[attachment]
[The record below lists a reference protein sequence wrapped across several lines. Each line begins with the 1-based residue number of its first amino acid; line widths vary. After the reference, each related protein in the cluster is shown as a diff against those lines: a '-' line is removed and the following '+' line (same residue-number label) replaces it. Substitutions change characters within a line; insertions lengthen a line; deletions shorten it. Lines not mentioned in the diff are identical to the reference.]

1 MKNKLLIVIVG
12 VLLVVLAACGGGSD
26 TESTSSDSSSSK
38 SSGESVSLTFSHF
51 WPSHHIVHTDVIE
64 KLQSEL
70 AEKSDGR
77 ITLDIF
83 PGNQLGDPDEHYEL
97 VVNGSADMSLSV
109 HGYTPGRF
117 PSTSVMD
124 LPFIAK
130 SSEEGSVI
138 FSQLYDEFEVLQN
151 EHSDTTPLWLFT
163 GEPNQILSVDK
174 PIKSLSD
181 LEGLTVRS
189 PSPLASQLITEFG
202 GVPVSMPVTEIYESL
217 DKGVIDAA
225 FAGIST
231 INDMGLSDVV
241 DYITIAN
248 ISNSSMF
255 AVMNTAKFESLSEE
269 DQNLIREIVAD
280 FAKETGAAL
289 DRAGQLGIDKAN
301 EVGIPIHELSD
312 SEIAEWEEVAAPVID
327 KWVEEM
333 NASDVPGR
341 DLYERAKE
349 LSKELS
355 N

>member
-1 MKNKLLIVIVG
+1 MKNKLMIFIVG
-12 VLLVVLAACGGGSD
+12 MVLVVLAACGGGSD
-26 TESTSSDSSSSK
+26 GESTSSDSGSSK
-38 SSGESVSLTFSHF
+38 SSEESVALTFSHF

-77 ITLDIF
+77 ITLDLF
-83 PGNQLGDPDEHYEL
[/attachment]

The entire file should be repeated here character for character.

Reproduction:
[The record below lists a reference protein sequence wrapped across several lines. Each line begins with the 1-based residue number of its first amino acid; line widths vary. After the reference, each related protein in the cluster is shown as a diff against those lines: a '-' line is removed and the following '+' line (same residue-number label) replaces it. Substitutions change characters within a line; insertions lengthen a line; deletions shorten it. Lines not mentioned in the diff are identical to the reference.]

1 MKNKLLIVIVG
12 VLLVVLAACGGGSD
26 TESTSSDSSSSK
38 SSGESVSLTFSHF
51 WPSHHIVHTDVIE
64 KLQSEL
70 AEKSDGR
77 ITLDIF
83 PGNQLGDPDEHYEL
97 VVNGSADMSLSV
109 HGYTPGRF
117 PSTSVMD
124 LPFIAK
130 SSEEGSVI
138 FSQLYDEFEVLQN
151 EHSDTTPLWLFT
163 GEPNQILSVDK
174 PIKSLSD
181 LEGLTVRS
189 PSPLASQLITEFG
202 GVPVSMPVTEIYESL
217 DKGVIDAA
225 FAGIST
231 INDMGLSDVV
241 DYITIAN
248 ISNSSMF
255 AVMNTAKFESLSEE
269 DQNLIREIVAD
280 FAKETGAAL
289 DRAGQLGIDKAN
301 EVGIPIHELSD
312 SEIAEWEEVAAPVID
327 KWVEEM
333 NASDVPGR
341 DLYERAKE
349 LSKELS
355 N

>member
-1 MKNKLLIVIVG
+1 MKNKLMIFIVG
-12 VLLVVLAACGGGSD
+12 MVLVVLAACGGGSD
-26 TESTSSDSSSSK
+26 GESTSSDSGSSK
-38 SSGESVSLTFSHF
+38 SSEESVALTFSHF

-77 ITLDIF
+77 ITLDLF
-83 PGNQLGDPDEHYEL